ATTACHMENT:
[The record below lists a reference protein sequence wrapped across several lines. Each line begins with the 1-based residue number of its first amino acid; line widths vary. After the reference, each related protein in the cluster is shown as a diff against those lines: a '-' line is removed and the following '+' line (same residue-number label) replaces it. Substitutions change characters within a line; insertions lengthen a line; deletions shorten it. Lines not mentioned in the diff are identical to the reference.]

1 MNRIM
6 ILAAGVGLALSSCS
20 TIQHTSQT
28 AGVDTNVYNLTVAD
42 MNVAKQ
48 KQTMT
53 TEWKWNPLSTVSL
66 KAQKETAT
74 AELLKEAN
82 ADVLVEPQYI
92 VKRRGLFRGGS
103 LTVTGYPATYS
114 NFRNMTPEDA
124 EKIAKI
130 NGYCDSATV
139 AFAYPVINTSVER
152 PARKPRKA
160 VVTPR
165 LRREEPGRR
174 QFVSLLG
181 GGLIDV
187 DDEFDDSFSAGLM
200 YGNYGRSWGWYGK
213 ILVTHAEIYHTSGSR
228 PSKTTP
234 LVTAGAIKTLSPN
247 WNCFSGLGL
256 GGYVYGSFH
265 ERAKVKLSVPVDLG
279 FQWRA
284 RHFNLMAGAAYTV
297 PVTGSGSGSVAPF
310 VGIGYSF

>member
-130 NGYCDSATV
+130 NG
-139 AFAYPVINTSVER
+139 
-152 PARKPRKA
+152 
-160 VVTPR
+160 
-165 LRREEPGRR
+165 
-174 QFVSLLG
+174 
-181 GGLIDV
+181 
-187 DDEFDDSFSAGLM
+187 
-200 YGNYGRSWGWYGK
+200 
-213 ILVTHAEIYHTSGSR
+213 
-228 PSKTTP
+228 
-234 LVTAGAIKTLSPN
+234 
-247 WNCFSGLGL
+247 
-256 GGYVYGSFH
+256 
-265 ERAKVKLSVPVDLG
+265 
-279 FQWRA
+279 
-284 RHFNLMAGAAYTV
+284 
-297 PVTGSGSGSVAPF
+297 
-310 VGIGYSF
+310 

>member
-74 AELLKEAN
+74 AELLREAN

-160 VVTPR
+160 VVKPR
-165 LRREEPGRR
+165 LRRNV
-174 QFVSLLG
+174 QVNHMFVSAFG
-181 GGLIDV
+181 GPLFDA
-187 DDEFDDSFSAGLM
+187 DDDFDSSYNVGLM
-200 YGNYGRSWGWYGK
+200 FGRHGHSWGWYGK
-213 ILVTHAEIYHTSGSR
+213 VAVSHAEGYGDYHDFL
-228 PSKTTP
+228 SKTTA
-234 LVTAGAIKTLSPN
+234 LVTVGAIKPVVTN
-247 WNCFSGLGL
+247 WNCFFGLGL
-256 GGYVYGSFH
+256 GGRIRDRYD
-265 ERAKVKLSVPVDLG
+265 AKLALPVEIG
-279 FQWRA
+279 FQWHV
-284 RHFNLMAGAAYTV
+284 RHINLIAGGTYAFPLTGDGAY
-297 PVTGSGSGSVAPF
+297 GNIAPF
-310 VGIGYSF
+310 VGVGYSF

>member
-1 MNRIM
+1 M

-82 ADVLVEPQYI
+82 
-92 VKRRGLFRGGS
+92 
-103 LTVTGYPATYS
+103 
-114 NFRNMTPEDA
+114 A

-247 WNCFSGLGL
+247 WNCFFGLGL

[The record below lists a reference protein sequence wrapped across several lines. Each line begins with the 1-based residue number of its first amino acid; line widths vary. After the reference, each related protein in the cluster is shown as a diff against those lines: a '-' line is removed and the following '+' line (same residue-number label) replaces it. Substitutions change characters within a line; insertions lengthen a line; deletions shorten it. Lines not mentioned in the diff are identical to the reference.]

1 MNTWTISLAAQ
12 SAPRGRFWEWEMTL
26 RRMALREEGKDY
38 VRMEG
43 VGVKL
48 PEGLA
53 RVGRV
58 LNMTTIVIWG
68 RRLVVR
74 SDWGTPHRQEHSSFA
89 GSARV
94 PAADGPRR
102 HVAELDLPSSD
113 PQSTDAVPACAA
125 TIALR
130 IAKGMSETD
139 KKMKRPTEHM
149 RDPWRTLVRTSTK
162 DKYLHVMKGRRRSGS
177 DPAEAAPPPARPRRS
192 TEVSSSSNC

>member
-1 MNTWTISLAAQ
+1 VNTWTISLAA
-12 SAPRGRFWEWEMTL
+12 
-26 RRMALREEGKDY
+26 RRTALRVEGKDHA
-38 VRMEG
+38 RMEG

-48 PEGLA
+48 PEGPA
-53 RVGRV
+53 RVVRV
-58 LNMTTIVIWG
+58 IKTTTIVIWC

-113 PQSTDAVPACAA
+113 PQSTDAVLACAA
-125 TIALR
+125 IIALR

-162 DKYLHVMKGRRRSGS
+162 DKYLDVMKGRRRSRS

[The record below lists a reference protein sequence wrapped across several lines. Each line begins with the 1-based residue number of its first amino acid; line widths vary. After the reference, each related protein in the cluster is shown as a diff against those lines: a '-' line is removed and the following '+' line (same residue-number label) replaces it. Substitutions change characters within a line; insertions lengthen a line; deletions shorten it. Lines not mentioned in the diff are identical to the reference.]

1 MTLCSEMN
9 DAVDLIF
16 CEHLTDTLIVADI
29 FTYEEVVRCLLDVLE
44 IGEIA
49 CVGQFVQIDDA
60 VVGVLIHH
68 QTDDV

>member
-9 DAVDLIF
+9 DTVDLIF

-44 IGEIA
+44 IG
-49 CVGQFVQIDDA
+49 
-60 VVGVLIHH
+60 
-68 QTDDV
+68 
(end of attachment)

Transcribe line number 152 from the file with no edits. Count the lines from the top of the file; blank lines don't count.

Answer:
+38 RMEG